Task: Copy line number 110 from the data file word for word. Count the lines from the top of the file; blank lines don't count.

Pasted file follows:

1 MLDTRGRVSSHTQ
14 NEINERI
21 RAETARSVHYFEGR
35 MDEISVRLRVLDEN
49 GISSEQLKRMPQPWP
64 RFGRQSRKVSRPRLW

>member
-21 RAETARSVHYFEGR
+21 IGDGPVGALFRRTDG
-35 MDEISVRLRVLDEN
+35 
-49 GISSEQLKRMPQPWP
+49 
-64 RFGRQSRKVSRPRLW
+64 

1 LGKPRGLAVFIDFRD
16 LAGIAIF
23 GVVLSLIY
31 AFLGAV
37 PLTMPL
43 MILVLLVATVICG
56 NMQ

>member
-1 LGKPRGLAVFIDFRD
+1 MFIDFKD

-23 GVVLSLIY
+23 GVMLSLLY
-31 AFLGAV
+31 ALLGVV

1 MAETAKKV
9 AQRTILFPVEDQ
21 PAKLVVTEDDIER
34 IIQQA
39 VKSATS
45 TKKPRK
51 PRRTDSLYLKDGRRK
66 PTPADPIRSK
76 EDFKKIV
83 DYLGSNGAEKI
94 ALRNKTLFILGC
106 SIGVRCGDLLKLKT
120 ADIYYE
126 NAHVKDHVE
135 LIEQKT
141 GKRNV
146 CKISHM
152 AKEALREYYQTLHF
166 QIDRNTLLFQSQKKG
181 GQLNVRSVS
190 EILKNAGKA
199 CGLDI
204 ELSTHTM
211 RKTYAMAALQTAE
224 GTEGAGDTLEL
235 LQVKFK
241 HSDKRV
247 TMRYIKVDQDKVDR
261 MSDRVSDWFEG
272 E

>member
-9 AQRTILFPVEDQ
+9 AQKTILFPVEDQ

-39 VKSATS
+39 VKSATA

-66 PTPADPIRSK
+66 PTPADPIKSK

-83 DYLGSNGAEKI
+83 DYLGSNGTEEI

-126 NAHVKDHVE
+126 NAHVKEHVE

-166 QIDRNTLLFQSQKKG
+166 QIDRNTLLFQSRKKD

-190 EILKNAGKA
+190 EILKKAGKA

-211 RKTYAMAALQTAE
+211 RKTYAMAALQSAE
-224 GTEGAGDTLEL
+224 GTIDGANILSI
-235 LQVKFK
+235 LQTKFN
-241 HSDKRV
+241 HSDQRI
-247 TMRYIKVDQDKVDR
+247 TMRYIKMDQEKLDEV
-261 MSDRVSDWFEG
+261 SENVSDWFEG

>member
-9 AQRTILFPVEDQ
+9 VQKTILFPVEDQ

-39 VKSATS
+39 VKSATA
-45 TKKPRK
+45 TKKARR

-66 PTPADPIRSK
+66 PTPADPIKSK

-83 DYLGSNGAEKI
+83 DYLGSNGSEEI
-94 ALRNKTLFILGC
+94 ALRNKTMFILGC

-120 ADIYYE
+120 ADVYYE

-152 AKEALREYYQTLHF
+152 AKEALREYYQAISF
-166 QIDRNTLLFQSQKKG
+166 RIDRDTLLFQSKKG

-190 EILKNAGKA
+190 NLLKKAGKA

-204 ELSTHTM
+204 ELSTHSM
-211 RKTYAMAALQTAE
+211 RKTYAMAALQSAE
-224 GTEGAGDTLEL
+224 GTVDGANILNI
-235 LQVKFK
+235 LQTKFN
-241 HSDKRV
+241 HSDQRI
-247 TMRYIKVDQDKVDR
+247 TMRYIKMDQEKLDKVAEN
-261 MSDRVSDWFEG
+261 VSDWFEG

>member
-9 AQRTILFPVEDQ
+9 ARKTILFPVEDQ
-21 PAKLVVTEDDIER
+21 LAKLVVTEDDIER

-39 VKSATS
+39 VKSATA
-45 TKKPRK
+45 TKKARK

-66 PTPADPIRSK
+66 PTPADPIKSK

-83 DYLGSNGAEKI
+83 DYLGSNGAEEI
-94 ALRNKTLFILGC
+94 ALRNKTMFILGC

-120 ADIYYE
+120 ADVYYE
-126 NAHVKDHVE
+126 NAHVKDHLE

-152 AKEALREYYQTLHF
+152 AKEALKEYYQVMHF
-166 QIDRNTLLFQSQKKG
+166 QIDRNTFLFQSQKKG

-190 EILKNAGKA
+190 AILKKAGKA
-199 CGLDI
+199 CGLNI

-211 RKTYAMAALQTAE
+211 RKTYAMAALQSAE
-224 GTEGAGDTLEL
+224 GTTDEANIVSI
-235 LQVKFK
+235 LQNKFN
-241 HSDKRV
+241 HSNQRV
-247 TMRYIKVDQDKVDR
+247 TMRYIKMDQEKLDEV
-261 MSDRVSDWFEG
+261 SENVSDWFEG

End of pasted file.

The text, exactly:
-211 RKTYAMAALQTAE